Over the last year, the high street has delivered its worst performance for 12 years, in what’s being described as the ‘deepening retail crisis’. Yet, in spite of this, most luxury brands saw sales increase, while J.M. Weston – a luxury shoe company – opened a new, 600-square-metre store on the Champs-Élysées.
To understand how luxury brands are fighting back, we caught up with the teams responsible for their success. In this blog, Hervé Lavenent, Director of Visual Merchandising at J.M. Weston and Farid Kannouh, former Head of Construction in EMEA for a well-known luxury retailer, share their top tips on driving footfall back in-store.
1. Create a customer-focused store
“It may sound like common sense, but with so many competing internal voices across the design, development and construction of a retail store, the customer voice can be lost,” says Farid. “Make sure you consider every suggestion or design element from the point of view of the customer. By placing the customer at the centre you will have more positive discussions and the end result will be a retail store that customers want to visit.”
2. Create an emotive brand experience by offering something different in-store
“Successful brands in the future will be those that offer something unique in-store, something customers can’t experience online. Something that creates an emotive attachment to your brand and gives people a reason to come and see it for themselves,” says Hervé. “At J.M. Weston we give customers the chance to design their own shoes in-store, something they can’t do online. Our sales team guide customers through the process, helping them create the perfect shoes. It is all about the service. Great service and experiences are what will make the difference in the future.”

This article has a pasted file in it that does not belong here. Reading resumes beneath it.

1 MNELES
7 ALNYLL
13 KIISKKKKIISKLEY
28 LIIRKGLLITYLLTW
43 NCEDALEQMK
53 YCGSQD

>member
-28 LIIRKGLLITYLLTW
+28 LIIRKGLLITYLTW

3. Use collaboration tools to humanise retail
“In retail, you have to work hard to deliver against extremely high customer expectations, and ensuring your customer-facing teams have access to the same information, is a simple way of achieving this,” says Hervé. “At J.M. Weston we collaborate with all areas of the business to create a live brand handbook for customer-facing teams around the world. This means, regardless of location, all employees have access to the latest guidelines and can easily and consistently respond to customer queries in-store. Our digital tools work in combination with people to maintain that human touch, which again, you can’t experience online.”
4. Bring the right digital technology in-store
“Being innovative and bringing technology in-store for the sake of it simply doesn’t work,” explains Farid. “You need to give customers digital tools that will supplement their shopping experiences, not completely transform them. For example, a digital clothes rail or interactive changing booth that can make suggestions on what to try on next. When you get it right it can increase footfall, deepen customer engagement with your brand, and encourage social sharing and brand advocacy.”
5. Use customer behaviour to make informed changes
“An open store is just the beginning,” explains Farid. “I draw comparisons with Formula One in that you design a car but then have to tweak it for different conditions and circuits. It’s the same in retail. Once you’ve built a store you then need to analyse how your customers are using it. Who is buying what and when? Once you have this information you can fine-tune the layout, digital technology, and customer service strategy you are using in-store to suit your customers’ needs.”
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